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Export-oriented manufacturing leading recovery charge

Thursday 15th July 2010

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New Zealand manufacturers, especially the export-oriented sector, are leading the country’s economic recovery, according to the latest data and look set to outperform the wider economy for the remainder of 2010.

The manufacturing sector grew 1.6% in the first quarter of the year, providing the strongest positive contribution to nationwide gross domestic product for the second consecutive quarter, said Bank of New Zealand economist Doug Steel.

“Manufacturing activity is up 4.3% on year ago levels – displaying more than twice the pace of growth of the economy overall,” he said.

Steel emphasises that manufacturing’s recent growth comes off a depressed base, and that its reorientation is closely associated with economic rebalancing towards production and saving, and away from spending and consumption.

This is reflected in domestic trading conditions remaining tough for many; the cautious New Zealand consumer contributing to a net seven percent of manufacturers reporting a decrease in domestic sales over the past year.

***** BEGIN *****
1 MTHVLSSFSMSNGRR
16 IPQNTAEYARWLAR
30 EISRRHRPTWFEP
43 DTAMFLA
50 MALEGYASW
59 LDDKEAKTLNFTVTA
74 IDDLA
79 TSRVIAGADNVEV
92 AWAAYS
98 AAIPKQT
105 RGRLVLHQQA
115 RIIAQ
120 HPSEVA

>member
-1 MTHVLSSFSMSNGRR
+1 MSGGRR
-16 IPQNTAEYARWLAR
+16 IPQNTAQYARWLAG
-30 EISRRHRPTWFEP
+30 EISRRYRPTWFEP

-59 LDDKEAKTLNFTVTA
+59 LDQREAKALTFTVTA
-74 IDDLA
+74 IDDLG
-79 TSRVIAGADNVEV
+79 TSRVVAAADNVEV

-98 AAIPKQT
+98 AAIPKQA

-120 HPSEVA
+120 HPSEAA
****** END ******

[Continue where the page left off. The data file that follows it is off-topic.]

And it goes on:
Overall though, manufacturers are confident and the NZIER’s quarterly survey of business opinion indicated that in June 30% of firms expect better business conditions over the coming six months. This compares to a year ago when the figure was -22%, and the beginning of 2008 when the equivalent figure was -73%.

The manufacturers’ optimism is due to an improving world economy, driven by Asian and Australian growth, as well as a favourable exchange cross rate between the Kiwi and A$ that have seen export markets improve markedly Steel said.

“The optimism seems to be largely driven by exports and export expectations,” he said.

“Indeed, in the QSBO, a net 10% of manufacturers reported an increase in export sales over the past year and expectations are positive.”

According to the QSBO’s business confidence guide, manufacturing appears likely to outperform the rest of the economy this year.

“The net 30% of manufacturers expecting better business conditions over the coming six months compares favourably to general business confidence of 18%,” said Steel.

“Staggeringly, this positive gap is the largest in manufacturing’s favour since at least 1970. We take this as a sign that the reorientation of economic growth is only beginning to run its course.”

“The eventual outcome for both manufacturing and the wider economy is still very dependent on developments aboard. For now, at least, things seem to be moving in the right direction.”

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